Many conflicts are sparked by a failure to protect human rights, and the trauma that results from severe human rights violations often leads to new human rights violations. As conflict intensifies, hatred accumulates and makes restoration of peace more difficult. In order to stop this cycle of violence, states must institute policies aimed at human rights protection.

Regime Change in Ethiopia via Mass Uprisings and Street Demonstrations: A Recipe for National Disaster
By Tesfaye Habisso

There is no question about that, and no controversy in this regard. What is questionable and controversial is why some Ethiopian circles agitate for regime change via unconstitutional means when they damn well know that multi-party electoral democracy is constitutionally guaranteed and four successive national elections have so far taken place in Ethiopia since 1995, however much they have been controversial and unpalatable to some circles.



In what political economists like Paul collier and Ian bannon regarded as the resource curse and violent conflicts in their book, natural resources and violent conflicts. The picture and the discourse is on whether the more natural resource dependent a country is the higher the chances of conflict, this was contrasted with the less resource endowed countries. 

Radio Merhawit Streaming on the Internet

July 15, 2012 Sunday Program

Eritrea, repressive African dictatorship, using Toronto consulate to bankroll military: UN report Stewart Bell Jul 22, 2012
TORONTO — One of Africa’s most repressive dictatorships, Eritrea, has been collecting money to bankroll its military through its consulate in Toronto, according to a United Nations report obtained by the National Post. The report said the fundraising scheme “arguably” violated a UN arms embargo on Eritrea and that government agents had also held a fundraising event in Calgary this year, falsely claiming the money was for orphans.

Leul Ras Mengesha -Part 1-4




The recent July 2012 AU summit in Addis Ababa could act as the catalyst to renewed relations between the two Sudan. A fascinating picture of His Excellency Salva Kiir shaking the hand of President Bashir could read two things on sight, the first being that the two sides are locked up between a hard place and a rock, with no chance for continued hostility against each other but only peace. 


The recent discovery of a new HIV/Aids vaccine in Truvada a drug believed to reduce infection rate by 70%, after research was carried out among discordant couples after the infected partner took the drug a research carried in New England claims so. In reality some of the critics of this phenomenon produced b y the Food and Drug Administration have dispelled the breakthrough as a danger to the fight against HIV/Aids due to the ineffectiveness of the drug and its side effects like diarrhea, pain, kidney failure but all in all with criticism aside there is a chance for the HIV positive persons to smile.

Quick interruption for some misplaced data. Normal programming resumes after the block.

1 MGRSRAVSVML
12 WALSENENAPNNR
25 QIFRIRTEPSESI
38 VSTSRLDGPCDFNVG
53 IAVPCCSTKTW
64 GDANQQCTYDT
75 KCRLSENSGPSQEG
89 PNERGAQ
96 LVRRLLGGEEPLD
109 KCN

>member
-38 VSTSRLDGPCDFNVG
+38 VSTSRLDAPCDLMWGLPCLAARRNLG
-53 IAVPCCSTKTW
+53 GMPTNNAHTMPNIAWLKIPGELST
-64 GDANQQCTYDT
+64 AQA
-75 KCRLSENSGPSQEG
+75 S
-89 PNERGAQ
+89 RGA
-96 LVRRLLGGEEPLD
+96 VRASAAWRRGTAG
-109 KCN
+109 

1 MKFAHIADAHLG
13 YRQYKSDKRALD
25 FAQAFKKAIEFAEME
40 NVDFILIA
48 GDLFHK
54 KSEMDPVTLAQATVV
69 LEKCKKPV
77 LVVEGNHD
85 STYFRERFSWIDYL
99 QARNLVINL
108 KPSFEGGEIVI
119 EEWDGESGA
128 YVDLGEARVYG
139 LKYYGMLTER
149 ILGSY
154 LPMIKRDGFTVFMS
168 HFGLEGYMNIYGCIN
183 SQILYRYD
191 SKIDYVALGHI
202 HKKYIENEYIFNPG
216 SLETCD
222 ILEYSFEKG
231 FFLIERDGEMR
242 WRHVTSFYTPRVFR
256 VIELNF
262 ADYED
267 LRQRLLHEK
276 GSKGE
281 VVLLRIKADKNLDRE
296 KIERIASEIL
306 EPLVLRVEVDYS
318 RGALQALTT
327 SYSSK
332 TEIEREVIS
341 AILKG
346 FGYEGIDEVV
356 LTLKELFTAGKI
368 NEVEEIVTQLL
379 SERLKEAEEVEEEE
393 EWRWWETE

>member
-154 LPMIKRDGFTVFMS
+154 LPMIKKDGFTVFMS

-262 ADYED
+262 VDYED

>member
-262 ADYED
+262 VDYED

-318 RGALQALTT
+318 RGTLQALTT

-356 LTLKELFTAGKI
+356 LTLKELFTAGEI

Elamu Denis Ejulu.

Many scholars, academics, business class including those who exercise executive power (politicians) in the so called third world have always been dogged by the 

predicament of their people who live in grubby slums and almost trapped in total abject poverty, with no answers but only handing over the fate of their economies to the international finance institutions in World Bank and IMF. For at least today half of the global poverty in the world is more predominant in Africa yet both Asia and Latin American economies are slowly getting away from this ugly spectacle of living on one dollar a day.

The Ethiopian experience More on ethnic federalism 

Source: The Himalayan Times
Detractors of ethnic federalism in this country claim that it will take the country down a slippery path towards strife and possibly even disintegration. Supporters claim that it is necessary to bring previously marginalized communities into the mainstream. No one can predict the future, but it is wise to have a look at the international context to see how the experience has been so far. Ethiopia, an Eastern African country, offers plenty of opportunity in this regard. This former unitary state has now whole heartedly gone down the path of ethnic federalism. What have been the results?

The Armed Slaves Of Eritrea
July 3, 2012: Ethiopia has emerged as East Africa’s political powerhouse, despite being landlocked. Eritrea controls what used to be Ethiopia’s seaports, before Eritrea became a separate nation in 1991. Since then Ethiopia has relied upon Djibouti and the Somaliland Republic for port access. Last year Ethiopia and Djibouti discussed constructing a new railroad line between the two countries. Recently Ethiopia announced that it had reached a deal with two major construction companies to extend and improve its railroad network. One company is Turkish and the other is Chinese. The project is long term, but by 2020 Ethiopia plans to have an additional 5,000 kilometers of railroad track. The project is designed to improve transportation within Ethiopia but the strategically critical link is a new rail link from northern Ethiopia to Djibouti’s Port Tadjourah. 

Opinion piece by Judge Sang-Hyun SONG, President of the International Criminal Court
International Criminal Court turns ten

On 1 July 2002, the first three staff members of the International Criminal Court (ICC) ICC-small.jpgentered the ICC’s building in The Hague, the Netherlands. On that day, the ICC’s founding treaty, called the Rome Statute, entered into force. Ten years after that modest beginning, the ICC has turned into a major international institution, securing justice for victims when it cannot be delivered at the national level. 121 States have ratified the Rome Statute, and another 32 countries have signed it, indicating their intention to join the treaty.